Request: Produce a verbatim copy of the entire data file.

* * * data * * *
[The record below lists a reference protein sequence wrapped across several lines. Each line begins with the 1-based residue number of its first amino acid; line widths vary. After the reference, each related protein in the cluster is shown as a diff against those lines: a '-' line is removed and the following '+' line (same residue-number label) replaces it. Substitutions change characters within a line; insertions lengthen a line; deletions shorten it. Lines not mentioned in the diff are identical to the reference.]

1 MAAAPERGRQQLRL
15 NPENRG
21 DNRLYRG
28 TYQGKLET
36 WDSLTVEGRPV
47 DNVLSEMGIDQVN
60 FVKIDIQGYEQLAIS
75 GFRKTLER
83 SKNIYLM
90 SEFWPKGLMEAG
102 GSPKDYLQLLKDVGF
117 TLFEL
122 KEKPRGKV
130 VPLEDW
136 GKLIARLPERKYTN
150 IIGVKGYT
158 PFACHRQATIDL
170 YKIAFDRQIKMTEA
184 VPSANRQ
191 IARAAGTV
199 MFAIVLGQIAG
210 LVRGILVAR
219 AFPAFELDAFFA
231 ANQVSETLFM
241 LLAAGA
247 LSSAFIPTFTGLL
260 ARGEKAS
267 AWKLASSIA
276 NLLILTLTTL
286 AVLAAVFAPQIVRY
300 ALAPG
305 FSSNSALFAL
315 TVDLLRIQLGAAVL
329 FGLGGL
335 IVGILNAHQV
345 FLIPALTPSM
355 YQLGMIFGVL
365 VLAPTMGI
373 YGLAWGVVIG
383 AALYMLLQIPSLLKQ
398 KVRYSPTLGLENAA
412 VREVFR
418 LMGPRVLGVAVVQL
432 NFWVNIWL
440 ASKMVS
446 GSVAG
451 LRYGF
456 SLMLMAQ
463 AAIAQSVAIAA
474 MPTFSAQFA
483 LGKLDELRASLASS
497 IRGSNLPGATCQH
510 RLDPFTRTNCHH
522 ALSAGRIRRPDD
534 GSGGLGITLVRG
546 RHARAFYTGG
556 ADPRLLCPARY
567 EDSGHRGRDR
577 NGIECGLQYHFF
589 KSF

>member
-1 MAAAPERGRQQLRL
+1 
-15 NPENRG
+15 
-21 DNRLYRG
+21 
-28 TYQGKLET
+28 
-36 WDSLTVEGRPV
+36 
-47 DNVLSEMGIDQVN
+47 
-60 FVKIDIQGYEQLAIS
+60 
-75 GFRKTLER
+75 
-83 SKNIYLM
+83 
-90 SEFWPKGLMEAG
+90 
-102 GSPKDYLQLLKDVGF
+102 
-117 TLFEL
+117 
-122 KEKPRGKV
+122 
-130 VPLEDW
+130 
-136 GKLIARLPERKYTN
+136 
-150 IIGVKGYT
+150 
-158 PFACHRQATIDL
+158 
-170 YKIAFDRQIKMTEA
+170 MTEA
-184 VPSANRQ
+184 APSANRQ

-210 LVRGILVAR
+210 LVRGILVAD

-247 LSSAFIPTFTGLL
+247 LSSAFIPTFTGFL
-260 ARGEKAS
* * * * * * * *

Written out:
[The record below lists a reference protein sequence wrapped across several lines. Each line begins with the 1-based residue number of its first amino acid; line widths vary. After the reference, each related protein in the cluster is shown as a diff against those lines: a '-' line is removed and the following '+' line (same residue-number label) replaces it. Substitutions change characters within a line; insertions lengthen a line; deletions shorten it. Lines not mentioned in the diff are identical to the reference.]

1 MAAAPERGRQQLRL
15 NPENRG
21 DNRLYRG
28 TYQGKLET
36 WDSLTVEGRPV
47 DNVLSEMGIDQVN
60 FVKIDIQGYEQLAIS
75 GFRKTLER
83 SKNIYLM
90 SEFWPKGLMEAG
102 GSPKDYLQLLKDVGF
117 TLFEL
122 KEKPRGKV
130 VPLEDW
136 GKLIARLPERKYTN
150 IIGVKGYT
158 PFACHRQATIDL
170 YKIAFDRQIKMTEA
184 VPSANRQ
191 IARAAGTV
199 MFAIVLGQIAG
210 LVRGILVAR
219 AFPAFELDAFFA
231 ANQVSETLFM
241 LLAAGA
247 LSSAFIPTFTGLL
260 ARGEKAS
267 AWKLASSIA
276 NLLILTLTTL
286 AVLAAVFAPQIVRY
300 ALAPG
305 FSSNSALFAL
315 TVDLLRIQLGAAVL
329 FGLGGL
335 IVGILNAHQV
345 FLIPALTPSM
355 YQLGMIFGVL
365 VLAPTMGI
373 YGLAWGVVIG
383 AALYMLLQIPSLLKQ
398 KVRYSPTLGLENAA
412 VREVFR
418 LMGPRVLGVAVVQL
432 NFWVNIWL
440 ASKMVS
446 GSVAG
451 LRYGF
456 SLMLMAQ
463 AAIAQSVAIAA
474 MPTFSAQFA
483 LGKLDELRASLASS
497 IRGSNLPGATCQH
510 RLDPFTRTNCHH
522 ALSAGRIRRPDD
534 GSGGLGITLVRG
546 RHARAFYTGG
556 ADPRLLCPARY
567 EDSGHRGRDR
577 NGIECGLQYHFF
589 KSF

>member
-1 MAAAPERGRQQLRL
+1 
-15 NPENRG
+15 
-21 DNRLYRG
+21 
-28 TYQGKLET
+28 
-36 WDSLTVEGRPV
+36 
-47 DNVLSEMGIDQVN
+47 
-60 FVKIDIQGYEQLAIS
+60 
-75 GFRKTLER
+75 
-83 SKNIYLM
+83 
-90 SEFWPKGLMEAG
+90 
-102 GSPKDYLQLLKDVGF
+102 
-117 TLFEL
+117 
-122 KEKPRGKV
+122 
-130 VPLEDW
+130 
-136 GKLIARLPERKYTN
+136 
-150 IIGVKGYT
+150 
-158 PFACHRQATIDL
+158 
-170 YKIAFDRQIKMTEA
+170 MTEA
-184 VPSANRQ
+184 APSANRQ

-210 LVRGILVAR
+210 LVRGILVAD

-247 LSSAFIPTFTGLL
+247 LSSAFIPTFTGFL
-260 ARGEKAS